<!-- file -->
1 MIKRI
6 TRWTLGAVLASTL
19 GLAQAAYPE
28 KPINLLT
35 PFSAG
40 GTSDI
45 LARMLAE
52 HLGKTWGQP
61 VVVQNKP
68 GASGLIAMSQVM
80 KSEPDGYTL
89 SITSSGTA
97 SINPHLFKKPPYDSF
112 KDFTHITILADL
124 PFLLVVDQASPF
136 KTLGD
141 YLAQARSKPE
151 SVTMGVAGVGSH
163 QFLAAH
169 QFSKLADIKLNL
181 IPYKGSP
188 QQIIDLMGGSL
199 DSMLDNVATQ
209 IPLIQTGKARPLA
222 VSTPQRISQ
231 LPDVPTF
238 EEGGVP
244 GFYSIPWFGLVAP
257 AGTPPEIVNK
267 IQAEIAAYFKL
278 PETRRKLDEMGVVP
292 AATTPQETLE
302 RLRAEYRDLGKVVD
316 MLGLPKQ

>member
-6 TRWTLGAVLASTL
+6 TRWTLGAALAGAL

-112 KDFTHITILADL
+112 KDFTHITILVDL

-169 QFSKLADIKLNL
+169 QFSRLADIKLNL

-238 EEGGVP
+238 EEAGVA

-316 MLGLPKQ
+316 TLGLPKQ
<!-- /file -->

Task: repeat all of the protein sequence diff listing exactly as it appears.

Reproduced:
1 MIKRI
6 TRWTLGAVLASTL
19 GLAQAAYPE
28 KPINLLT
35 PFSAG
40 GTSDI
45 LARMLAE
52 HLGKTWGQP
61 VVVQNKP
68 GASGLIAMSQVM
80 KSEPDGYTL
89 SITSSGTA
97 SINPHLFKKPPYDSF
112 KDFTHITILADL
124 PFLLVVDQASPF
136 KTLGD
141 YLAQARSKPE
151 SVTMGVAGVGSH
163 QFLAAH
169 QFSKLADIKLNL
181 IPYKGSP
188 QQIIDLMGGSL
199 DSMLDNVATQ
209 IPLIQTGKARPLA
222 VSTPQRISQ
231 LPDVPTF
238 EEGGVP
244 GFYSIPWFGLVAP
257 AGTPPEIVNK
267 IQAEIAAYFKL
278 PETRRKLDEMGVVP
292 AATTPQETLE
302 RLRAEYRDLGKVVD
316 MLGLPKQ

>member
-6 TRWTLGAVLASTL
+6 TRWTLGAALAGAL

-112 KDFTHITILADL
+112 KDFTHITILVDL

-169 QFSKLADIKLNL
+169 QFSRLADIKLNL

-238 EEGGVP
+238 EEAGVA

-316 MLGLPKQ
+316 TLGLPKQ